Undergraduate and graduate courses
EvAnth 212FS, Social Structures in an Evolutionary Framework
Social behavior and social structure are products of the evolutionary process; however, social interactions and societal decisions can also act to shape evolutionary trajectories. This reciprocal relationship is particularly relevant for highly social species like humans and our nonhuman primate relatives. In this course, we explore the intersection between social structure, social behavior, and evolution, with special attention to how evolutionary perspectives shed light on topics of interest in the social sciences. EvAnth 212FS is taught as part of the Duke FOCUS program in Modeling in the Economic and Social Sciences (MESS).
EvAnth 310, Primate Evolutionary Genetics
Primate evolutionary genetics uses genetic variation within species and genetic differences between species to gain insight into primate evolution in the past and in the present-day. The fundamental principles of primate evolutionary genetics are not unique to primates, and many of the tools, insights, and theory used to study primate genetics are generalizable across species. However, evolutionary genetic studies of primates often focus on questions that have special resonance for the primate order. In this course, we will cover current topics in primate evolutionary genetic research, focusing on the use and interpretation of molecular data for understanding primate evolutionary history.
EvAnth 510SL, Molecular Anthropology in Practice
Molecular anthropology seeks to understand primate evolution through the lens of genetics and genomics. Research in molecular anthropology is rapidly advancing due to the fast-paced development of new tools and approaches in genomics. This course will provide a hands-on introduction to research in molecular anthropology and primate genomics, with the goal of learning to use and interpret molecular data to understand primate evolution. In addition to focusing on questions in these areas, we will also cover the culture of research and collaboration in the natural sciences and the process of scientific writing and revision. We will use real data sets (unpublished or derived from the published literature) to formulate a novel hypothesis, and test that hypothesis throughout the course of the semester as a collaborative team.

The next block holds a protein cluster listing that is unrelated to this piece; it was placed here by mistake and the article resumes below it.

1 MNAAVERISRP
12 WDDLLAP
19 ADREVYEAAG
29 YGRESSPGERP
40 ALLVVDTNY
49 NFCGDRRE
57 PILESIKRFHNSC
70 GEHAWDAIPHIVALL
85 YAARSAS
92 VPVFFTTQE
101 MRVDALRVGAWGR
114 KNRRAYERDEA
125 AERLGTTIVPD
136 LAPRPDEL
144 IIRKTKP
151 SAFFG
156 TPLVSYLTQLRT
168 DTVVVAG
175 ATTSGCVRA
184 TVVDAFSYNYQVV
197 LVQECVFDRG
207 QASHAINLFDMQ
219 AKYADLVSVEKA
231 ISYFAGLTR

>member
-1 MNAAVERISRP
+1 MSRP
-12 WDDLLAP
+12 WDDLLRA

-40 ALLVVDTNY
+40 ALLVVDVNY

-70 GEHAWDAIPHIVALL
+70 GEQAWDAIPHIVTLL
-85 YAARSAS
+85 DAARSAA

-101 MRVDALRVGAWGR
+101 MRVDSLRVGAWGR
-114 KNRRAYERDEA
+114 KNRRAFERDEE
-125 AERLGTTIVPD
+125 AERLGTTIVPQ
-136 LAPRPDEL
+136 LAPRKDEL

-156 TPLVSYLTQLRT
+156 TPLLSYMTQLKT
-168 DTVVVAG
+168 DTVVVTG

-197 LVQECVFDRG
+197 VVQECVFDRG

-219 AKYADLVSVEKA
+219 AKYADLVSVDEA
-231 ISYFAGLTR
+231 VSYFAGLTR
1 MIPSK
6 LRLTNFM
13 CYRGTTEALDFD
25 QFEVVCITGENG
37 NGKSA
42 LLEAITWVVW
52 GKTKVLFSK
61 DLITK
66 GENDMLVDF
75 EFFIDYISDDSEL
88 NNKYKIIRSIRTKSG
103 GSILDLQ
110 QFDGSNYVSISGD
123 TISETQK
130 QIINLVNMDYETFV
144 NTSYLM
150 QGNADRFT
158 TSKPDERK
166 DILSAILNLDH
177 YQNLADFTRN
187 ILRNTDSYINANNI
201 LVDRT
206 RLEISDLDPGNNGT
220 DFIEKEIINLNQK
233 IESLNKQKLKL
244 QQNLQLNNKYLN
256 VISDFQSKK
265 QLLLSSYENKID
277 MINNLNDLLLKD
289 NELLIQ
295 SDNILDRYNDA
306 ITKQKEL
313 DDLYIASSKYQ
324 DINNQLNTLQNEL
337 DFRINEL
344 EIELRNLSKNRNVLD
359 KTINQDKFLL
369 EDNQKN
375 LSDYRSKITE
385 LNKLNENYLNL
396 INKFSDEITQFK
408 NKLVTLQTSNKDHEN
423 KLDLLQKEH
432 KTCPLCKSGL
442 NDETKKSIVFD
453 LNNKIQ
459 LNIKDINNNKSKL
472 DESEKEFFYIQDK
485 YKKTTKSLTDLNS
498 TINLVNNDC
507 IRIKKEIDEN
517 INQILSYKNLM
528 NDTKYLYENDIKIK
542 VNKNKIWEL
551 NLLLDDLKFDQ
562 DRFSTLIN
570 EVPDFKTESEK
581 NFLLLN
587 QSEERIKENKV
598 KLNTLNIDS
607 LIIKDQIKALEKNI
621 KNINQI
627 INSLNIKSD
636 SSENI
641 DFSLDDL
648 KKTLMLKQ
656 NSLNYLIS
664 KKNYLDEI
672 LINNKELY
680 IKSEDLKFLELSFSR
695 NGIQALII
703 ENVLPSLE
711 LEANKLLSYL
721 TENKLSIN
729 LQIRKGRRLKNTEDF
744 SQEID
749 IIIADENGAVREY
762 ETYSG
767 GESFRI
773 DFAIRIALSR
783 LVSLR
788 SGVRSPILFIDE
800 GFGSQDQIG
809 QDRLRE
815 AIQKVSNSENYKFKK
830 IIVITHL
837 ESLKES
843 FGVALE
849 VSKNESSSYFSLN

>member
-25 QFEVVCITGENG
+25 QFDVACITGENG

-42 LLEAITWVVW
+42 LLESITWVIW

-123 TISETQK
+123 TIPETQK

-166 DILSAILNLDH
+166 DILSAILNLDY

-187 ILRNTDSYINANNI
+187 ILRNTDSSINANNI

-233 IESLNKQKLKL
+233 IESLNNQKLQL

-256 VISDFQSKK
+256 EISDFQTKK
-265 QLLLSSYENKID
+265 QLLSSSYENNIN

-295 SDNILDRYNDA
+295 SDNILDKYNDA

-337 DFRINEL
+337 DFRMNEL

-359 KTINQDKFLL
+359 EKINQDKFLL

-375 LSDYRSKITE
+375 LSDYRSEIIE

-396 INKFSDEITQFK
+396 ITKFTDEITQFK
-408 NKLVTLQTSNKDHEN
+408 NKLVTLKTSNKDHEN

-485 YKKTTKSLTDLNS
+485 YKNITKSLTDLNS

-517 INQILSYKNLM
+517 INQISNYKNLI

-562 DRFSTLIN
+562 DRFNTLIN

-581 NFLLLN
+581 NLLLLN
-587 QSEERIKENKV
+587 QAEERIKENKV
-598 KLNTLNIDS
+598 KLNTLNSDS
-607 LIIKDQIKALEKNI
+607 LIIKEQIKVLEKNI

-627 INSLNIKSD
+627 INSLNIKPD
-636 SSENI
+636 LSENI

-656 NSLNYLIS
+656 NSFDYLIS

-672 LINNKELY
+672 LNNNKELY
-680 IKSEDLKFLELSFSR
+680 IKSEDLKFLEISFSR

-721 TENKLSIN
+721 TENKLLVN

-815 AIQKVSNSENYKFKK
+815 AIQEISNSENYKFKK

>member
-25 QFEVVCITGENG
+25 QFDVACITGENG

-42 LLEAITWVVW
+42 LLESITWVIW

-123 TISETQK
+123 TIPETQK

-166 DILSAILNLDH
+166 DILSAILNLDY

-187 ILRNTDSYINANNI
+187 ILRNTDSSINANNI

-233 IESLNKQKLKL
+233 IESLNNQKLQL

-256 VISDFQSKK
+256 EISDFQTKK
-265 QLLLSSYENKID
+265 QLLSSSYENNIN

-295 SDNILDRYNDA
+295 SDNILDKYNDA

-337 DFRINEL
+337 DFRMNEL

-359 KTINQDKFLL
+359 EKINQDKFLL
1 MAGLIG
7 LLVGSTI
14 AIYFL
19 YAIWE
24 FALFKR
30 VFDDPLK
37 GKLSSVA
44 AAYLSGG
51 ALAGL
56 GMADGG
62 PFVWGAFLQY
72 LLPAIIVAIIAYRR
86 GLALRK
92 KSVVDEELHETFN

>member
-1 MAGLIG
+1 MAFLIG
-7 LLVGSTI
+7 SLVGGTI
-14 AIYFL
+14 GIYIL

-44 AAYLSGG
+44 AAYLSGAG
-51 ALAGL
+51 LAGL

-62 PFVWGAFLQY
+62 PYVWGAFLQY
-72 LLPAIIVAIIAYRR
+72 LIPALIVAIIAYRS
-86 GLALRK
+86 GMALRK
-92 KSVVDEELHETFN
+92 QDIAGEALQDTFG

EvAnth 702S, Concepts in Evolutionary Anthropology
This course is one of a two semester series for Evolutionary Anthropology graduate students. Its goals are threefold: 1) to provide a broad introduction to major concepts in evolutionary anthropology, including current research; 2) to introduce and encourage interaction with faculty in EvAnth and related fields; 3) to familiarize students with research facilities and resources available on campus.